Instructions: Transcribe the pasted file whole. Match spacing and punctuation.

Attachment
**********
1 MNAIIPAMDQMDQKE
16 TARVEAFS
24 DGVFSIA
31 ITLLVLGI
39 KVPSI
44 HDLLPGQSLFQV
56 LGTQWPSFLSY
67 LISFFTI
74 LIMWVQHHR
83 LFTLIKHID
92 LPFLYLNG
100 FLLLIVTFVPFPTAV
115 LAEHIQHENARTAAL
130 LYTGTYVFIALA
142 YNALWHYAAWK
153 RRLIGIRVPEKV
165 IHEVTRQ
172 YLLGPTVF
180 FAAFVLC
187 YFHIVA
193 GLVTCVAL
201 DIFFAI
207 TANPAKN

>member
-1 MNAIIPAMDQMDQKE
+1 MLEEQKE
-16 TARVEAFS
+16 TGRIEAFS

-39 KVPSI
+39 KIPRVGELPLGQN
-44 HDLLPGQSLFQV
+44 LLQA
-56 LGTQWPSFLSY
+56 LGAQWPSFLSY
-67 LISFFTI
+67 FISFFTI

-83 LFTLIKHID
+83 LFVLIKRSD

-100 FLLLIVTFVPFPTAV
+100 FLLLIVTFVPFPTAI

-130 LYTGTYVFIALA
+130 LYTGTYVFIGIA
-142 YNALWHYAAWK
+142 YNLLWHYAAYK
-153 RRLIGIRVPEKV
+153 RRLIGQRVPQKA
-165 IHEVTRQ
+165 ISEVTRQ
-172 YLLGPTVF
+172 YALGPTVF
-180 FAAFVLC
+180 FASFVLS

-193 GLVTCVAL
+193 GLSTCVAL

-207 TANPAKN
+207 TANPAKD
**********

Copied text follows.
1 MNAIIPAMDQMDQKE
16 TARVEAFS
24 DGVFSIA
31 ITLLVLGI
39 KVPSI
44 HDLLPGQSLFQV
56 LGTQWPSFLSY
67 LISFFTI
74 LIMWVQHHR
83 LFTLIKHID
92 LPFLYLNG
100 FLLLIVTFVPFPTAV
115 LAEHIQHENARTAAL
130 LYTGTYVFIALA
142 YNALWHYAAWK
153 RRLIGIRVPEKV
165 IHEVTRQ
172 YLLGPTVF
180 FAAFVLC
187 YFHIVA
193 GLVTCVAL
201 DIFFAI
207 TANPAKN

>member
-1 MNAIIPAMDQMDQKE
+1 MLEEQKE
-16 TARVEAFS
+16 TGRIEAFS

-39 KVPSI
+39 KIPRVGELPLGQN
-44 HDLLPGQSLFQV
+44 LLQA
-56 LGTQWPSFLSY
+56 LGAQWPSFLSY
-67 LISFFTI
+67 FISFFTI

-83 LFTLIKHID
+83 LFVLIKRSD

-100 FLLLIVTFVPFPTAV
+100 FLLLIVTFVPFPTAI

-130 LYTGTYVFIALA
+130 LYTGTYVFIGIA
-142 YNALWHYAAWK
+142 YNLLWHYAAYK
-153 RRLIGIRVPEKV
+153 RRLIGQRVPQKA
-165 IHEVTRQ
+165 ISEVTRQ
-172 YLLGPTVF
+172 YALGPTVF
-180 FAAFVLC
+180 FASFVLS

-193 GLVTCVAL
+193 GLSTCVAL

-207 TANPAKN
+207 TANPAKD